Back in February I had the opportunity to attend the PHP Conference at Olympia as a last minute stand in for one of my developer colleagues. Below is a little of the information I managed to digest during my day as a geeky girly!
Although PHP is something I work alongside on a day to day basis, its not something I personally code with. I was therefore a bit apprehensive about how technical the talks would be. I was pleasantly surprised! Although there were numerous talks aimed at my more technical colleagues (Sharding Architectures was one of those talks!!). There was also some great talks on more general web topics.
The most notable of which was a talk by Chris Shiflett titled “Security-Centered Design – exploring the impact of human behaviour. Some of the key points from his talk are described below but his blog at http://shiftlett.org is well worth reading or adding to your rss feeds.
Changing User Blindness and Ambient Signifiers
Through a serious of flashing images and a short video clip of a card game, Chris demonstrated how easy it is to be unaware of changes going on in the background when your concentration is focused elsewhere. In the context of a website this can mean the difference between noticing a site redirecting somewhere else or a site changing from a non secure area to a secure area.
Chris suggested the use of “ambient signifiers” to help our users fight the blindness and to notice whats happening on a website in a subtle and reassuring way. Existing examples include…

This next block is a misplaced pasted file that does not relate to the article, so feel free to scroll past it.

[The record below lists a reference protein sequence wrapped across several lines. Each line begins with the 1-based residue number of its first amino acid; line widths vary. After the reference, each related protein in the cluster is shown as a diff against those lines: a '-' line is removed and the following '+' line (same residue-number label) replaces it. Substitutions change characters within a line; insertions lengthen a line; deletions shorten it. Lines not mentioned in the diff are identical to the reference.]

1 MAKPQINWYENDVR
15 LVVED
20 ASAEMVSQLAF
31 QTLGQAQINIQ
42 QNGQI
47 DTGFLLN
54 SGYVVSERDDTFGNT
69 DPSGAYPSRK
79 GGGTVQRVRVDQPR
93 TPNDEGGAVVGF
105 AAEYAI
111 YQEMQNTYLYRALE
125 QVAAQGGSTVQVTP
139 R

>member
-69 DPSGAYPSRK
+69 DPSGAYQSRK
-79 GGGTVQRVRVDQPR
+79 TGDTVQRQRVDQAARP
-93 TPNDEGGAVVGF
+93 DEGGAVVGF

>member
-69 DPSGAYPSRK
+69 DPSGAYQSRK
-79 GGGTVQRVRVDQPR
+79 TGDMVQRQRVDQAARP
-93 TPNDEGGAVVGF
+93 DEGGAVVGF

- Firefox turns the favicon section of the browser blue on an ssl protected site.
- Yahoo allows users to select a recognisable image to display in their log in box.
Changing User Behaviour
Chris also discussed how important it is to encourage users to behave sensibly online and to be more cautious in giving away personal information.
An example of this is searching for friends on Facebook or Twitter. Both social networking sites allow users to input their email address and password in order to search for friends in their address books. Although this may be OK on reputable sites it encourages bad habits and possibly removes the worry from doing so on other sites.
We can help users by thinking of alternative solutions to the above, therefore removing the familiarity of providing personal data. After all our email accounts are often the gateway to a big chunk of our online accounts and personal data.
Another talk that stuck in my mind was a talk on Flex and Air by Mihai Corlan.
The first time I heard about Flex and Air was last year at FOWD. It interested me then but still seemed quite early days to really begin learning to much about. Mihai refreshed my interest and excitement in the clever things these technologies can do.
Flex is an open source framework for building flash applications
AIR allows developers to create rich internet applications that run on your desktop or outside the browser.
Although the connecting with PHP part went straight over my head the possibilities of this technology were really apparent. It also appeared reasonably easy for a developer to create an application in a short amount of time and within a familiar development environment (eg.Eclipse).
Its surprising how often these technologies are used and mistaken as a flash built site/application. You can see some cool examples of what Flex and Air can do at http://flex.org/showcase/
So as you can see although it was a PHP conference I still managed to get some really useful and interesting information from it. Would I go again next year? Well I certainly wouldn’t dismiss it straight away its surprising how much you can understand and learn from things not immediately related to your skill set.